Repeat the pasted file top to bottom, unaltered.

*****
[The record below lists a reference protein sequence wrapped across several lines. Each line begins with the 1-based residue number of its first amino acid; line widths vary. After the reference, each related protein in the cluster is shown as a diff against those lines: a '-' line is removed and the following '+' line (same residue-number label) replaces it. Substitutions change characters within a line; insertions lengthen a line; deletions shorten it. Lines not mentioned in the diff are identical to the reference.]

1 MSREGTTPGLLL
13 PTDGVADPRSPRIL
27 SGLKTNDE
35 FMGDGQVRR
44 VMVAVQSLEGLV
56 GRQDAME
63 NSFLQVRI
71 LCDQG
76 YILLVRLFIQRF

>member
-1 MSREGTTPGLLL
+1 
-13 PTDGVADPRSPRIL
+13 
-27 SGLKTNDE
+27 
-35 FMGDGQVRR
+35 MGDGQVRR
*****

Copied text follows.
[The record below lists a reference protein sequence wrapped across several lines. Each line begins with the 1-based residue number of its first amino acid; line widths vary. After the reference, each related protein in the cluster is shown as a diff against those lines: a '-' line is removed and the following '+' line (same residue-number label) replaces it. Substitutions change characters within a line; insertions lengthen a line; deletions shorten it. Lines not mentioned in the diff are identical to the reference.]

1 MSREGTTPGLLL
13 PTDGVADPRSPRIL
27 SGLKTNDE
35 FMGDGQVRR
44 VMVAVQSLEGLV
56 GRQDAME
63 NSFLQVRI
71 LCDQG
76 YILLVRLFIQRF

>member
-1 MSREGTTPGLLL
+1 
-13 PTDGVADPRSPRIL
+13 
-27 SGLKTNDE
+27 
-35 FMGDGQVRR
+35 MGDGQVRR